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Record information and status
Record ID
Date of creation
2012-05-10 20:58 UTC (dina.abdelhakim@cbd.int)
Date of publication
2012-05-10 20:58 UTC (dina.abdelhakim@cbd.int)

General Information
Impact of genetically modified crops and their management on soil microbially mediated plant nutrient transformations
P. P. Motavalli, R. J. Kremer, M. Fang, and N. E. Means
Author’s contact information
P. P. Motavalli
Email: motavallip@missouri.edu
  • English
Publication date
Summary, abstract or table of contents

One of the potential environmental effects of the recent rapid increase in the global agricultural area cultivated with transgenic crops is a change in soil microbially mediated processes and functions. Among the many essential functions of soil biota are soil organic matter decomposition, nutrient mineralization and immobilization, oxidation-reduction reactions, biological N fixation, and solubilization. However, relatively little research has examined the direct and indirect effects of transgenic crops and their management on microbially mediated nutrient transformations in soils. The objectives of this paper are to review the available literature related to the environmental effects of transgenic crops and their management on soil microbially mediated nutrient transformations, and to consider soil properties and climatic factors that may affect the impact of transgenic crops on these processes. Targeted genetic traits for improved plant nutrition include greater plant tolerance to low Fe availability in alkaline soils, enhanced acquisition of soil inorganic and organic P, and increased assimilation of soil N. Among the potential direct effects of transgenic crops and their management are changes in soil microbial activity due to differences in the amount and composition of root exudates, changes in microbial functions resulting from gene transfer from the transgenic crop, and alteration in microbial populations because of the effects of management practices for transgenic crops, such as pesticide applications, tillage, and application of inorganic and organic fertilizer sources. Possible indirect effects of transgenic crops, including changes in the fate of transgenic crop residues and alterations in land use and rates of soil erosion, deserve further study. Despite widespread public concern, no conclusive evidence has yet been presented that currently released transgenic crops, including both herbicide and pest resistant crops, are causing significant direct effects on stimulating or suppressing soil nutrient transformations in field environments. Further consideration of the effects of a wide range of soil properties, including the amount of clay and its mineralogy, pH, soil structure, and soil organic matter, and variations in climatic conditions, under which transgenic crops may be grown, is needed in evaluating the impact of transgenic crops on soil nutrient transformations. Future environmental evaluation of the impact of the diverse transgenic crops under development could lead to an improved understanding of soil biological functions and processes.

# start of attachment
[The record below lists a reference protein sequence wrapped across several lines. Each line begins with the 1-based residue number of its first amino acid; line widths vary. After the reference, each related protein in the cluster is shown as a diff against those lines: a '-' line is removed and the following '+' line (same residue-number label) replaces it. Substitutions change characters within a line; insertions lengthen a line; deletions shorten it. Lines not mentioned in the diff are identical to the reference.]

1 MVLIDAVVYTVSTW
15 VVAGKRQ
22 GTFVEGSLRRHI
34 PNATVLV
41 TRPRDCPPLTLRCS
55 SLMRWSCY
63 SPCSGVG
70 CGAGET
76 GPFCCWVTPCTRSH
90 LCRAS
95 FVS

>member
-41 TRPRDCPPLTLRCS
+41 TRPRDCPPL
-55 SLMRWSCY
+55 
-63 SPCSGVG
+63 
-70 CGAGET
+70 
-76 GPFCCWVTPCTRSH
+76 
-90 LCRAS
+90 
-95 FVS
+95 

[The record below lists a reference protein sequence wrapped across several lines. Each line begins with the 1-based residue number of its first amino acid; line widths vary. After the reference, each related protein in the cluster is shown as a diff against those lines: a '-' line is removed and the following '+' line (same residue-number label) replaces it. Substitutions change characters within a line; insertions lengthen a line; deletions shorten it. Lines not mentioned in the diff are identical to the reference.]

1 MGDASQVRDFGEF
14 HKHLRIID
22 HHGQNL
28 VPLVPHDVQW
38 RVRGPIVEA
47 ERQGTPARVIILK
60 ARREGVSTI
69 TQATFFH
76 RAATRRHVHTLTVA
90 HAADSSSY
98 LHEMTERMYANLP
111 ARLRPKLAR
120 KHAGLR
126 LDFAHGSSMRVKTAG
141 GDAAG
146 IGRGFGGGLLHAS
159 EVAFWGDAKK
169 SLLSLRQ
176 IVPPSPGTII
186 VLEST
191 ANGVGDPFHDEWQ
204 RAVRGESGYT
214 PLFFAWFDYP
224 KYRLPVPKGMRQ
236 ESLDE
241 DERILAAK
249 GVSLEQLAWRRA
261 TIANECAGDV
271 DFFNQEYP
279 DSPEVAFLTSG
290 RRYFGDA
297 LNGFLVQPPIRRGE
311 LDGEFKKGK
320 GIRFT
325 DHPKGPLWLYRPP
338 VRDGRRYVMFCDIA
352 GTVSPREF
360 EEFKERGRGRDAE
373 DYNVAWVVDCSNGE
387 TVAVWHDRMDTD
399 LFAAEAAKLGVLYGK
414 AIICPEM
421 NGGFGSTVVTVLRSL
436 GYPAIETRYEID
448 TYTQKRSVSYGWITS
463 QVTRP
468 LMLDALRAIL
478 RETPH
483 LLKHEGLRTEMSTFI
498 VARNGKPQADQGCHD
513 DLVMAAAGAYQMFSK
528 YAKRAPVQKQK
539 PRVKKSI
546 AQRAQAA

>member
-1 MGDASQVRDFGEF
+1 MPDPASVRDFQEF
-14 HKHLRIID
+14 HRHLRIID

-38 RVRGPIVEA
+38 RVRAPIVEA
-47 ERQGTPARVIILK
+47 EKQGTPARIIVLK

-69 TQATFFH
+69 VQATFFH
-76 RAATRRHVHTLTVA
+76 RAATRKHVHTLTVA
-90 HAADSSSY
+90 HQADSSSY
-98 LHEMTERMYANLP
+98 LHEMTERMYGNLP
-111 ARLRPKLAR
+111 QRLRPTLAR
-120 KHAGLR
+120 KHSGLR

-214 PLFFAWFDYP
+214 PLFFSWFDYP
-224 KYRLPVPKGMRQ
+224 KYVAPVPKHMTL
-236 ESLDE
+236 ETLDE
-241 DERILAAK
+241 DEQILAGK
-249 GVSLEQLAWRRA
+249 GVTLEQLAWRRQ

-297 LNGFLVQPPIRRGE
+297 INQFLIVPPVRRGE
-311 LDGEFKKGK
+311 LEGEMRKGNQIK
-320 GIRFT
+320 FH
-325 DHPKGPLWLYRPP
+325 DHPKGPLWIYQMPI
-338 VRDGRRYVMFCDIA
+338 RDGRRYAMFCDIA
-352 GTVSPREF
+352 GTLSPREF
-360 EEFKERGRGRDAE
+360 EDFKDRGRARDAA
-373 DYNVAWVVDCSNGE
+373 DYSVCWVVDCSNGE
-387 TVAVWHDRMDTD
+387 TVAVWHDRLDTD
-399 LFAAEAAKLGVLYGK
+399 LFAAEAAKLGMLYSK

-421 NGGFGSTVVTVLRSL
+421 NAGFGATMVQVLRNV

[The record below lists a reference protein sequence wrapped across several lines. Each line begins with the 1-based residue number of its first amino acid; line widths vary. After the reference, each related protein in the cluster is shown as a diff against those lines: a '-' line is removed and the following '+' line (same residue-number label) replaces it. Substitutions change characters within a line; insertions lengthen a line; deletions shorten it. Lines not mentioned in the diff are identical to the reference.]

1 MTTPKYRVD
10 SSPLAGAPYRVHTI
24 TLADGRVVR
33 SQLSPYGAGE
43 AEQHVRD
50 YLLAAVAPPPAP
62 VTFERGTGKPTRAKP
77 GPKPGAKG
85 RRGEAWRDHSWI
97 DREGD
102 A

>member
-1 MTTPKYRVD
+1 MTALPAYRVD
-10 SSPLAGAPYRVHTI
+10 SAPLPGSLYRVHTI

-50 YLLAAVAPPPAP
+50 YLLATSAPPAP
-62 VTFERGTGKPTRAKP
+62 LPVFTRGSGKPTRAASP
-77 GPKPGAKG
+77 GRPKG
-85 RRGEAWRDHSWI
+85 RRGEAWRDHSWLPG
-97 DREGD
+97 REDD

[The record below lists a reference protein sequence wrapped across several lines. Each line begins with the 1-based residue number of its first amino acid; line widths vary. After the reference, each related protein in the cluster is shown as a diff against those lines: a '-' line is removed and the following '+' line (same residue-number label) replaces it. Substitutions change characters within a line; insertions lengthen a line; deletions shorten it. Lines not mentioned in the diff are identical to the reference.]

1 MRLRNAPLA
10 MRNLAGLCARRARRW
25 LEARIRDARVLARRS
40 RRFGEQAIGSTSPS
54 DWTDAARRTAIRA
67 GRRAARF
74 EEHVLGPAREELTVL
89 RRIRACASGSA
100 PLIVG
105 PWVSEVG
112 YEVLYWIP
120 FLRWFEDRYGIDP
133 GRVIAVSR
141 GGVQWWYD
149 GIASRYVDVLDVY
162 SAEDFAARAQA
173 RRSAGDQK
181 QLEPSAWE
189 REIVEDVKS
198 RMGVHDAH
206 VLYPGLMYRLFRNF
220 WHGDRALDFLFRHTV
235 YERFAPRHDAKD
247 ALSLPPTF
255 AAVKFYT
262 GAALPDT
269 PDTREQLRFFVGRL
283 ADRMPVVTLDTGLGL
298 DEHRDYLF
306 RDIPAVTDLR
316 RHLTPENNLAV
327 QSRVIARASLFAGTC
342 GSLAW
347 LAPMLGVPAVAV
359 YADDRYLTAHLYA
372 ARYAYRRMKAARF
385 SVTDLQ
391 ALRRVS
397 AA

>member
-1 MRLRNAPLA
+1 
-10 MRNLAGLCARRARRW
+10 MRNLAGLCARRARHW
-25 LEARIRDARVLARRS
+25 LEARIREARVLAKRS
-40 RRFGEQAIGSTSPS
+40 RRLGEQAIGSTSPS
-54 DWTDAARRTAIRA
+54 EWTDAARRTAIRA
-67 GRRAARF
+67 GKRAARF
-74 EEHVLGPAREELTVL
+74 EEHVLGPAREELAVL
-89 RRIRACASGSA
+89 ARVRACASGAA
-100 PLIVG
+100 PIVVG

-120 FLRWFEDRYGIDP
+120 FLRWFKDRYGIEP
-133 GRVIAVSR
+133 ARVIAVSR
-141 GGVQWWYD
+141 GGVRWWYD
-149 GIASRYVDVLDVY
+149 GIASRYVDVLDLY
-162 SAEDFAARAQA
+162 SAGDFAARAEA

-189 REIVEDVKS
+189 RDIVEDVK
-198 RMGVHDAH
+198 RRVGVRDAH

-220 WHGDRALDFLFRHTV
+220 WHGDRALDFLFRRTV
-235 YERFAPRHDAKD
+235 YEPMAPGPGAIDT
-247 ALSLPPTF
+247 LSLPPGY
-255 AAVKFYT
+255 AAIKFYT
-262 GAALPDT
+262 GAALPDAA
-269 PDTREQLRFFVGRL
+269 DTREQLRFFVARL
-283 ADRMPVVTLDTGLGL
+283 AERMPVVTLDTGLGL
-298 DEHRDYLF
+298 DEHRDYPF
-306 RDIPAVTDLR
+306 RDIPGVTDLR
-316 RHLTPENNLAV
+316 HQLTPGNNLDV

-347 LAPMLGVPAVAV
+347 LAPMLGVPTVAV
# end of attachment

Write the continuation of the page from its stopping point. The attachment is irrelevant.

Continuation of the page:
Thematic areas
  • Scientific and technical issues
    • Risk assessment
Background material to the “Guidance on risk assessment of living modified organisms”
Is this document is recommend as background material for the “Guidance on Risk Assessment of Living Modified Organisms”
Section(s) of the “Guidance on Risk Assessment of Living Modified Organisms” this background material is relevant
  • 3. Risk assessment of living modified plants with tolerance to abiotic stress
Additional Information
Type of resource
  • Article (journal / magazine / newspaper)
doi: 10.2134/jeq2004.0816
Publisher and its location
Copyright © 2004. ASA, CSSA, SSSA
9 page PDF
Journal of Environmental Quality
Keywords and any other relevant information
Citation: J. Environ. Qual. 33:816-824 (2004).